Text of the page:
Chinese Dissident Gets 13 Years for Arranging Meeting of Banned Party

BEIJING — A Chinese dissident who tried to organize a national meeting of the banned China Democracy Party has been sentenced to 13 years in jail for subverting state power, his lawyer said Wednesday.

Xie Changfa, 57, was tried in April and sentenced Tuesday by the Changsha Municipal Intermediate Court in the southern Chinese province of Hunan, his lawyer, Ma Gangquan, said by telephone. He plans to appeal, Mr. Ma said.

China allows a small number of officially recognized alternative parties, but they serve as advisers rather than competitors to the ruling Communist Party.

Founded by dissidents in mid-1998, the China Democracy Party was quashed six months later by the Communist Party. Dozens of founding members were arrested and sentenced to up to 13 years in prison, most on charges of subverting state power.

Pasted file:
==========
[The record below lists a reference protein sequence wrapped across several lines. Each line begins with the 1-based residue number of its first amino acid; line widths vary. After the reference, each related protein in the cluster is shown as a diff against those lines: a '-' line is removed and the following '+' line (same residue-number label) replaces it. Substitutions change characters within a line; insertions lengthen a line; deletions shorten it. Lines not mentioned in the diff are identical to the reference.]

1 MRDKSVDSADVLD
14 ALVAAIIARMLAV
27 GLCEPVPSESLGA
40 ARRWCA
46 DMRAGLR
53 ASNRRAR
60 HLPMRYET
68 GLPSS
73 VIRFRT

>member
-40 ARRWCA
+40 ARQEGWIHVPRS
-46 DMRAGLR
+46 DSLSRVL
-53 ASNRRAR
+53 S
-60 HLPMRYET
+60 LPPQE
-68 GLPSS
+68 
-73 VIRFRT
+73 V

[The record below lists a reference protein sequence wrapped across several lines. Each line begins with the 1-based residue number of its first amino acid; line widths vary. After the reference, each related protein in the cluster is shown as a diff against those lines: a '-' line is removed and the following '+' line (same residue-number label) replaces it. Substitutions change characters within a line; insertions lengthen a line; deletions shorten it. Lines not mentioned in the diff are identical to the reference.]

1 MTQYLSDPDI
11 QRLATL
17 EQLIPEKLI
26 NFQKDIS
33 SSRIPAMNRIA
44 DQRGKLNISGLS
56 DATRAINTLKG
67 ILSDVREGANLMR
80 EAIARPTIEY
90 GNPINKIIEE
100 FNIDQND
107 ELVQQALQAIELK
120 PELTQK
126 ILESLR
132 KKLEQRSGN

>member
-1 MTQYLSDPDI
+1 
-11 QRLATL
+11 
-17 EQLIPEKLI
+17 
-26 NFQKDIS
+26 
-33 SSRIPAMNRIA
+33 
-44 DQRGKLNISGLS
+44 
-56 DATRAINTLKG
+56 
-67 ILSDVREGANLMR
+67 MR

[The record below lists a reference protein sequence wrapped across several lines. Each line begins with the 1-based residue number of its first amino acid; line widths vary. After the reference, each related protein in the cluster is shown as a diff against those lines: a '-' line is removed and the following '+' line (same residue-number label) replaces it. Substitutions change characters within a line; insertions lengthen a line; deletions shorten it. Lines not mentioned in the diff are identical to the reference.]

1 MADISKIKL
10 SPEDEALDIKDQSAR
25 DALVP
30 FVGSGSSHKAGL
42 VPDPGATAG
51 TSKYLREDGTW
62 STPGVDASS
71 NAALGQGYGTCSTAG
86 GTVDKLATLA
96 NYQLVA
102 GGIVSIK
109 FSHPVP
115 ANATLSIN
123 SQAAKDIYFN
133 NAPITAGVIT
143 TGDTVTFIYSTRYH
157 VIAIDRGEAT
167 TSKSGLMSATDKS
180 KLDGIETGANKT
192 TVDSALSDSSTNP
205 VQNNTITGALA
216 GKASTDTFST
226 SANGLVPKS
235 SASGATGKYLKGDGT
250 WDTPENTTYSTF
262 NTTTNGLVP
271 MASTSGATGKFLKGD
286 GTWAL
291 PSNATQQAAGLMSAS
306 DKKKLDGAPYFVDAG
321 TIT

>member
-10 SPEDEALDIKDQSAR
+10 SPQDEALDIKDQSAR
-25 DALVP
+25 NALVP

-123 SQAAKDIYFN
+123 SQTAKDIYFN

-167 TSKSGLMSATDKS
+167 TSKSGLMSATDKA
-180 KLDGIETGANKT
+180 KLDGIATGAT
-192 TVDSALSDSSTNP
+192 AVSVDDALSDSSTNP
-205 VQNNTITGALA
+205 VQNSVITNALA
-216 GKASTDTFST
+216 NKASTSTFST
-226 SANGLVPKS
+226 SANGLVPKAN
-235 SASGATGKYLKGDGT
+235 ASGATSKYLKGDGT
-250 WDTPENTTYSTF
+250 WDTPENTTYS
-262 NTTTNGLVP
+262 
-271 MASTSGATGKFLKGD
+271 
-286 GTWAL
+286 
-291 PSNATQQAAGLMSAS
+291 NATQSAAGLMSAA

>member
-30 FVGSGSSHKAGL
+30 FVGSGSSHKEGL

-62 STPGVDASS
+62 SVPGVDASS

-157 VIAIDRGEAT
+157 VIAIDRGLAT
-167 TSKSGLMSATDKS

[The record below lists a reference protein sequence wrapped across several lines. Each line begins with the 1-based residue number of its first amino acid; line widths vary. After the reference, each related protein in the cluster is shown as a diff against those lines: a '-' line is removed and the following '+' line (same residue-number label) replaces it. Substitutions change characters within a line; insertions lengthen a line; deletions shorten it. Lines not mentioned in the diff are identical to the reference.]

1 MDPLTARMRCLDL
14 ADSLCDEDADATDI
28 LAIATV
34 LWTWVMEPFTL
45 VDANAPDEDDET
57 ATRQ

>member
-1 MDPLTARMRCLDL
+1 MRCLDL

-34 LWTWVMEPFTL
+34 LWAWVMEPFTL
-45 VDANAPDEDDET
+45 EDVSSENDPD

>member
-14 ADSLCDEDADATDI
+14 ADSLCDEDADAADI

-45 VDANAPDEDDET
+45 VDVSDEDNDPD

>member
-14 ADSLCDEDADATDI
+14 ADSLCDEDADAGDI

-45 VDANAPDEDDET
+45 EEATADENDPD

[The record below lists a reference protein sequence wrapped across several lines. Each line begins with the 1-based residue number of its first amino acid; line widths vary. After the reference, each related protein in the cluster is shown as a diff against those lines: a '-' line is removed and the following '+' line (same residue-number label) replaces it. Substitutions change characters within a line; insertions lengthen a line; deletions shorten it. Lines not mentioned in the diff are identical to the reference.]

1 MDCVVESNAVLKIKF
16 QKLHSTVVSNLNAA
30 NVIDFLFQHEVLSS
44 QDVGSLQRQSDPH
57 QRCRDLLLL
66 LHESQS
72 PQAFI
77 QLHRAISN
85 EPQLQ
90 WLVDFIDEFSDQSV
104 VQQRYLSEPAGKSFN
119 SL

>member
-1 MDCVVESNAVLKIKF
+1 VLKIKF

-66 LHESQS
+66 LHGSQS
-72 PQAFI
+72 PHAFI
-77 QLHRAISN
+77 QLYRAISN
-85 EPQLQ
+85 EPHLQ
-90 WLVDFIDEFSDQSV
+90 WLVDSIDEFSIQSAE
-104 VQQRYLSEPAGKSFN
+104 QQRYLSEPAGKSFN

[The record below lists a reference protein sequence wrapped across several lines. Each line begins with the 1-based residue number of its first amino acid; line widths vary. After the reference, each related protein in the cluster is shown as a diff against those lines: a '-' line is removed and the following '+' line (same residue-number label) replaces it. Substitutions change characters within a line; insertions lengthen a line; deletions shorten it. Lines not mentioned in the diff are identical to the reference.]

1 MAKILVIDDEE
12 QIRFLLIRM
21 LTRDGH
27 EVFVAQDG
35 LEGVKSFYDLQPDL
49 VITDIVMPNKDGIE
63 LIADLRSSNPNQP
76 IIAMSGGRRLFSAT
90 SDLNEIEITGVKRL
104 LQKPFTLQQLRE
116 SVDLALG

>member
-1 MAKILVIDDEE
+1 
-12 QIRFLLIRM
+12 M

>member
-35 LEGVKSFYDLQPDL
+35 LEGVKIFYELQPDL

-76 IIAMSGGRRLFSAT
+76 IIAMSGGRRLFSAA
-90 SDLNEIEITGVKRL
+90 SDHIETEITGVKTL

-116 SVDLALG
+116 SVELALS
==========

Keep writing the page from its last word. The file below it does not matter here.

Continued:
“The charges and judgment both say his crime relates to work he did to establish the party’s Hunan chapter and to his efforts to organize a national party meeting, but we have maintained all along that such activities are not crimes but in fact are the constitutional rights of all Chinese citizens,” Mr. Ma said.

The Chinese authorities have stepped up efforts to curb dissent in the lead-up to the 60th anniversary of the Communist Party’s rule on Oct. 1.

The Hunan police detained Mr. Xie in June 2008 after he discussed having a national congress for the China Democracy Party with fellow party members. That August, he was formally arrested and charged with subverting state power.


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